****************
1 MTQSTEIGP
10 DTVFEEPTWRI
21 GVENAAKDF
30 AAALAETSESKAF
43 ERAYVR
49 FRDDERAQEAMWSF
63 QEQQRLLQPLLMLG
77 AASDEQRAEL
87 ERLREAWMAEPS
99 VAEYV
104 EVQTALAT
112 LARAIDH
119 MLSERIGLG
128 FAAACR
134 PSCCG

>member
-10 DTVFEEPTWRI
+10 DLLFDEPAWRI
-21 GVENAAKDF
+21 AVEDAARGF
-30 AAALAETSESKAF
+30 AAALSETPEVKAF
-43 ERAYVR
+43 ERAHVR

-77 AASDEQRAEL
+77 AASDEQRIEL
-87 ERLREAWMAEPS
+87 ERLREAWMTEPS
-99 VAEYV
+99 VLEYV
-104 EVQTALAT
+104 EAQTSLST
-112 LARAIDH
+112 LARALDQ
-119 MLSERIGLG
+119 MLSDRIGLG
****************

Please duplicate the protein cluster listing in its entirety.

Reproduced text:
1 MTQSTEIGP
10 DTVFEEPTWRI
21 GVENAAKDF
30 AAALAETSESKAF
43 ERAYVR
49 FRDDERAQEAMWSF
63 QEQQRLLQPLLMLG
77 AASDEQRAEL
87 ERLREAWMAEPS
99 VAEYV
104 EVQTALAT
112 LARAIDH
119 MLSERIGLG
128 FAAACR
134 PSCCG

>member
-10 DTVFEEPTWRI
+10 DLLFDEPAWRI
-21 GVENAAKDF
+21 AVEDAARGF
-30 AAALAETSESKAF
+30 AAALSETPEVKAF
-43 ERAYVR
+43 ERAHVR

-77 AASDEQRAEL
+77 AASDEQRIEL
-87 ERLREAWMAEPS
+87 ERLREAWMTEPS
-99 VAEYV
+99 VLEYV
-104 EVQTALAT
+104 EAQTSLST
-112 LARAIDH
+112 LARALDQ
-119 MLSERIGLG
+119 MLSDRIGLG